The MIND consortium

To address these challenges, we established a platform for advancing the field of neuroimaging epigenetics—the Methylation, Imaging and NeuroDevelopment (MIND; consortium. The MIND consortium combines research on epigenetics and neuroimaging to better understand the potential role of DNAm in brain development and mental health, and aims to shed light on the relationship between DNAm patterns and brain structure and function across development. It targets each of the key challenges in this new research field by (i) incorporating a developmental perspective; (ii) elucidating the directionality of associations between methylation and the brain via the use of prospective, longitudinal studies across development; and (iii) promoting collaborative science via multi-cohort analyses. We encourage the formation of such collaborative efforts to further understand associations between DNAm and brain structure and function across the life course.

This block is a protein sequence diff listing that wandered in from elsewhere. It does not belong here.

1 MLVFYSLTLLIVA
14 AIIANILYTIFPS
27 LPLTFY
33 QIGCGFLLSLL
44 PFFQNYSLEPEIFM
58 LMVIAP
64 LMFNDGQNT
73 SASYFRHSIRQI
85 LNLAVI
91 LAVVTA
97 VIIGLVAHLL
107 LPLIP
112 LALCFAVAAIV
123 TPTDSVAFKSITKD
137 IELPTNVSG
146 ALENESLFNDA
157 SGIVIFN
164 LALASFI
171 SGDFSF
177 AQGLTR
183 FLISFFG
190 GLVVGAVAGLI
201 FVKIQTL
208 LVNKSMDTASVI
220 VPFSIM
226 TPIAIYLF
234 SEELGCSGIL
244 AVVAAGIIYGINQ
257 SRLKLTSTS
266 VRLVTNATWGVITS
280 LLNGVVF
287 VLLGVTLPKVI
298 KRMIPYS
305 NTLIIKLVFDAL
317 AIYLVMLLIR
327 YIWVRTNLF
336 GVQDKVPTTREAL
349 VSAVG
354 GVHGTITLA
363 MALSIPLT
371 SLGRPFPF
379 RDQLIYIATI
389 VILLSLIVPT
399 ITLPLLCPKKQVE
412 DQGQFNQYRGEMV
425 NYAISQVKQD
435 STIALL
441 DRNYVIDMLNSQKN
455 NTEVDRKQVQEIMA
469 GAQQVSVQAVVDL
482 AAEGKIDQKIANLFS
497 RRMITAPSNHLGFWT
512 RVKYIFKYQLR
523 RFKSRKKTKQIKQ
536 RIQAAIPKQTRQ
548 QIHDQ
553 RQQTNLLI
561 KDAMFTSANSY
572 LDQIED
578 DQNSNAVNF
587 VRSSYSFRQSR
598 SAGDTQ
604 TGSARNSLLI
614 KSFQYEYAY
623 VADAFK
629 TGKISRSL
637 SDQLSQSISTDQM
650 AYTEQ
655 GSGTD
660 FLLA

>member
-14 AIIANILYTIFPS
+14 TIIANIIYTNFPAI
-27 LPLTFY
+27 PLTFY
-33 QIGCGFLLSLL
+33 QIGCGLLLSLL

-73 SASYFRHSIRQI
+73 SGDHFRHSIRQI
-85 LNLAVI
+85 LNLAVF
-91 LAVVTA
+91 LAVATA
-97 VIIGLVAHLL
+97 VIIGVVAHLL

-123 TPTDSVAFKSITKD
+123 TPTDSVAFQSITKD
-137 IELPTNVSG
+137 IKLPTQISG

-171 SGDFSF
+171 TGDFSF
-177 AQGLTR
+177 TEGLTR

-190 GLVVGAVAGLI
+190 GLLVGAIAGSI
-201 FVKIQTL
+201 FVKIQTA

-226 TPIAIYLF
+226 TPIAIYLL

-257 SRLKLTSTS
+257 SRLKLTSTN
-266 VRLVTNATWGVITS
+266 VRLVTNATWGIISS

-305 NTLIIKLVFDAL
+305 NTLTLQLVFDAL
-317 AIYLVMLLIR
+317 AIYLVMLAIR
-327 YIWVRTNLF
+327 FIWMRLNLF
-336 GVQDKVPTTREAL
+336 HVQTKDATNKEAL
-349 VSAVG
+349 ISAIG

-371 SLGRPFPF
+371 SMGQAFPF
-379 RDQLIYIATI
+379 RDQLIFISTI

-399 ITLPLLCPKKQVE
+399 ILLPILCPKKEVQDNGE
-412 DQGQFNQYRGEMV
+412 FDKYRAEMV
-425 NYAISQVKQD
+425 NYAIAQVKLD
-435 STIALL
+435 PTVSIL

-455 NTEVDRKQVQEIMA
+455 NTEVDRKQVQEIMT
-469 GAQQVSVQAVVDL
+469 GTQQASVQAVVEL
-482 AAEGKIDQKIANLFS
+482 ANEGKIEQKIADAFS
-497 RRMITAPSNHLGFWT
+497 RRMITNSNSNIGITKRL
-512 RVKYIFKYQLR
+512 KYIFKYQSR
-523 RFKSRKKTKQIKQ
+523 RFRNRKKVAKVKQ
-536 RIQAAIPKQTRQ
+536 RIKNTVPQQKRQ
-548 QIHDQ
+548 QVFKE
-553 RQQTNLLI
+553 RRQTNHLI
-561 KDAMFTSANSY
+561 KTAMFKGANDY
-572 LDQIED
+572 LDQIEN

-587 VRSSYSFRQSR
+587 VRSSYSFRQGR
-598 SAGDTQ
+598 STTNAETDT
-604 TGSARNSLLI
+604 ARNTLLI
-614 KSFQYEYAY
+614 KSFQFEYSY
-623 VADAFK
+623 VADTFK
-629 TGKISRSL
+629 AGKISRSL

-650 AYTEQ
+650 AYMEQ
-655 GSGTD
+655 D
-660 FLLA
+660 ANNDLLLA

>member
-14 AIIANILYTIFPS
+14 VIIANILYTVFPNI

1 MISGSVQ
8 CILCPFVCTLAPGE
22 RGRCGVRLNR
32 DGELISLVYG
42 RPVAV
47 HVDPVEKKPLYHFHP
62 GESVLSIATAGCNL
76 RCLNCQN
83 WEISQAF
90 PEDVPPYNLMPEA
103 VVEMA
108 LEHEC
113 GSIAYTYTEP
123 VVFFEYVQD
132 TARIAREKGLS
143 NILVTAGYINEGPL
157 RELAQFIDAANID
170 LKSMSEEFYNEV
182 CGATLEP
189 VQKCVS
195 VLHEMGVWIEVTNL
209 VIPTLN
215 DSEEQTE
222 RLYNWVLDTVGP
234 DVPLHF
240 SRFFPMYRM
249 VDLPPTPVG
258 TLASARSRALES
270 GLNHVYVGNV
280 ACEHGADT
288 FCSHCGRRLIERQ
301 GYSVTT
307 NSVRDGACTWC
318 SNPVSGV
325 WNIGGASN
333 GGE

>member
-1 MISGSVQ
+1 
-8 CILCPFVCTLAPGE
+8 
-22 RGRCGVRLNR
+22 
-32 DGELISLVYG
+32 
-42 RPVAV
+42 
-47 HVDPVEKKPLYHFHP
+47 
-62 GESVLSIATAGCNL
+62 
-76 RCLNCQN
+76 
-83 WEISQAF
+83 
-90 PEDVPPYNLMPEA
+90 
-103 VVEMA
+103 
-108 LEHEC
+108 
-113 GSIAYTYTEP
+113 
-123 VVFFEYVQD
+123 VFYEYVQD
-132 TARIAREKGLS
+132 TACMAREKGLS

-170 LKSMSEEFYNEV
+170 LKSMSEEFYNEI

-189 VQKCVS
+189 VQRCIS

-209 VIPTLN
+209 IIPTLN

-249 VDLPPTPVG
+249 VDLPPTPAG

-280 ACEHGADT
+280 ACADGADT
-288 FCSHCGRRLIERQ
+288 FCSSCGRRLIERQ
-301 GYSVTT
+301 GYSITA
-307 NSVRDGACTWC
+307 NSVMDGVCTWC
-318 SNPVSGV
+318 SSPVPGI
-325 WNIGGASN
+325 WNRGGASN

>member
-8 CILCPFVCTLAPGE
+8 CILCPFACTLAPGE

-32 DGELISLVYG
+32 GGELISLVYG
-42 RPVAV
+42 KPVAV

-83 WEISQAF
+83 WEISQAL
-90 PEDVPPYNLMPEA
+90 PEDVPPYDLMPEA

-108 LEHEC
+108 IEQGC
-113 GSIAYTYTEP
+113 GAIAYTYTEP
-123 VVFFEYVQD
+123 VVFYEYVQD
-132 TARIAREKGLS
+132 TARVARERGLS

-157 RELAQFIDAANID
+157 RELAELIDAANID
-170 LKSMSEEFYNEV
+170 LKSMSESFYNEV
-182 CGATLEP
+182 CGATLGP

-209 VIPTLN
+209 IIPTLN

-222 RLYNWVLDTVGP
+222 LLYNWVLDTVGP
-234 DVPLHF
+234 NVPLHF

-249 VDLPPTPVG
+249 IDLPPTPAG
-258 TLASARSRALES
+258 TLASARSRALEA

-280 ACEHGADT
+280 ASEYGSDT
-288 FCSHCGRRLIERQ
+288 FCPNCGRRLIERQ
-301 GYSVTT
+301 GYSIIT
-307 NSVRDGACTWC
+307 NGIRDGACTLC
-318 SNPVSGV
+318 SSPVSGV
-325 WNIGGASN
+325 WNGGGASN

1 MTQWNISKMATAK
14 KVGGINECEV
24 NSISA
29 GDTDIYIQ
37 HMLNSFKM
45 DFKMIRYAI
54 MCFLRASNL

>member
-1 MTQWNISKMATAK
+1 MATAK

Neuroimaging epigenetics is a promising, growing field of research building on a recent drive towards more dimensional, multi-system approaches to mental health. To contribute substantially to advancements in mental health research, we advocate for: (1) a greater focus on development; (2) the use of large, prospective, pediatric cohorts with repeated measures of methylation and imaging to assess directionality; and (3) collaborative science to increase comparability across studies.